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Another possibility when facing this error message while using the stanford package in NLTK is if you use StanfordTagger instead of PosTagger or NERTagger. According to Google Groups, there was a design to encourage users away from the general StanfordTagger class and towards one of the two specific taggers.

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Another distinct answer for this situation is you are using an IDE such as Eclipse. Even if you have set your JAVA_HOME environment variable and even if you explicitly call config_java and you get the [Found ... /bin/java.exe] message returned to you, you could still have to set the runtime environment for your IDE. The reason is that when you invoke the tagger, config_java is called again as part of the process and your original attempts at settings the path to the java binary executable can therefore be overwritten.

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I realize that this is an old question but here is the solution that worked for me (running on Windows 7-64 bit). Hopefully it will save someone some time.

I implemented the solution given here:

 "I have been able to get it working by commenting out two lines in the batch_tag function in     
 \nltk\tag\stanford.py

  The lines are line 59 and 85.

 config_java(options=self.java_options, verbose=False)
 and 
 config_java(options=default_options, verbose=False)
 respectively."

After commenting out the lines I set the path to the Java executable in the same manner mentioned in other answers:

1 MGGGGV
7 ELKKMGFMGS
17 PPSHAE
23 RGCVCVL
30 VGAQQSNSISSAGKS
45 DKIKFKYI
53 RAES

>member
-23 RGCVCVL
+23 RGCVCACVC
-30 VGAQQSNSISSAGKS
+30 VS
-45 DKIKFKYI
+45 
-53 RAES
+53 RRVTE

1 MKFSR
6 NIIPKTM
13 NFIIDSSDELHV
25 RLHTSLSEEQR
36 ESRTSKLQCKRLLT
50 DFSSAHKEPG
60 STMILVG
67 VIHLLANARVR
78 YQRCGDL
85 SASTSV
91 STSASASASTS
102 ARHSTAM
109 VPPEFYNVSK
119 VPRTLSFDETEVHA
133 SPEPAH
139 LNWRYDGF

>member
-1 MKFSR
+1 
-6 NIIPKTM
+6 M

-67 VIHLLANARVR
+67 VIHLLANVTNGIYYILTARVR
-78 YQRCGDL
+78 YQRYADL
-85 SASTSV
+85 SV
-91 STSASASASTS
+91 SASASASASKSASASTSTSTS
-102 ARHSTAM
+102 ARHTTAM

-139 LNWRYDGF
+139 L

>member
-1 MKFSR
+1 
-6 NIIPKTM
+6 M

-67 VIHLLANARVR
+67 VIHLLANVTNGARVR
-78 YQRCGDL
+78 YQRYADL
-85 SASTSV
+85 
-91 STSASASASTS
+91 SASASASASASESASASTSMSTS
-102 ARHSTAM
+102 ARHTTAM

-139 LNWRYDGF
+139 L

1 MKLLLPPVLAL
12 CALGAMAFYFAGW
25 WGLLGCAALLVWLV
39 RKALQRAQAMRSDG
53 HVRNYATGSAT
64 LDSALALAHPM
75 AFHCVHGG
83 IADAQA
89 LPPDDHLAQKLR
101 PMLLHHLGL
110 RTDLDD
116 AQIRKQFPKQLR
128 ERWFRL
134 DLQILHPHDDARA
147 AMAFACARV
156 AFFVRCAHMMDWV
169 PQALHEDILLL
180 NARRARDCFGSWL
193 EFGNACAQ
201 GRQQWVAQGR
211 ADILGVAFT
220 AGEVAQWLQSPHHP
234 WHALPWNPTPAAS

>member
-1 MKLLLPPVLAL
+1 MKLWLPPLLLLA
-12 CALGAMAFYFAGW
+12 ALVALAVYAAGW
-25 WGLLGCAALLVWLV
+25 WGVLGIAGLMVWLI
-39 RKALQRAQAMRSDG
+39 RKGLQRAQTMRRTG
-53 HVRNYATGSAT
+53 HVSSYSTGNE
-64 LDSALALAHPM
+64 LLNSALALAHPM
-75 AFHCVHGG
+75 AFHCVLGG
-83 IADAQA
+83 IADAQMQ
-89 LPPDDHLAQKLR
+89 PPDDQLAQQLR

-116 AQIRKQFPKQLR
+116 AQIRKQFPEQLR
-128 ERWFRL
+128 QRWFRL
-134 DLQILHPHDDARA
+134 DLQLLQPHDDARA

nltk.internals.config_java("path/to/javadk/bin/java.exe")

A kludgey but workable solution. Everything worked fine after that.

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Hopefully this saves someone else some time when trying to fix this problem. I'm pretty new to programming, Python and the NLTK, and didn't realize when I was trying to implement @dduhaime's solution that there are two 'internals.py' files: one in the nltk folder (path=C:\nltk-2.0.4 on my computer) and one in my Python27 folder (path=C:\Python27\Lib\site-packages\nltk-2.0.4-py2.7.egg\nltk on my computer). You have to add the path to the java directory on lines 69 & 72 in the latter 'internals.py' file, or the NLTK will still not be able to find it.

My environment: Windows 7 64 bit, NLTK build 2.0.4

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I have tried all the above mentioned solutions and also the ones on Google Groups, but none worked. So after few more rounds of trial and modifications to above answers, the following piece of code worked for me :-

>>>  import os

>>>  os.environ['JAVAHOME'] = "C:/Program Files/Java/jdk1.8.0_31/bin" #insert approriate version of jdk

And then I tried NERTagger code :-

>>> from nltk.tag.stanford import NERTagger

>>> st = NERTagger('stanford-ner-2014-06-16/classifiers/english.all.3class.distsim.crf.ser.gz','stanford-ner-2014-06-16/stanford-ner.jar')

>>> st.tag('John has refused the offer from Facebook. He will work for Google'.split())

And the following was the output I received

'John', u'PERSON'), (u'has', u'O'), (u'refused', u'O'), (u'the', u'O'), (u'offer', u'O'), (u'from', u'O'), (u'Facebook', u'ORGANIZATION'), (u'.', u'O')]

Tested on Windows 7 64-bit

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I implemented a workaround for this because NLTK is misunderstanding the meaning of the JAVA_HOME variable:

import os
if os.environ.get("JAVA_HOME") is not None and "/bin" not in os.environ["JAVA_HOME"]:
    os.environ["JAVAHOME"] = os.path.normpath(os.path.join(os.environ["JAVA_HOME"], "bin"))

This basically takes the correct value you have in JAVA_HOME, and creates the NLTK-friendly version and stores it in JAVAHOME. NLTK will check both so this will find the binary. You need to do this before the tagger is created, obviously.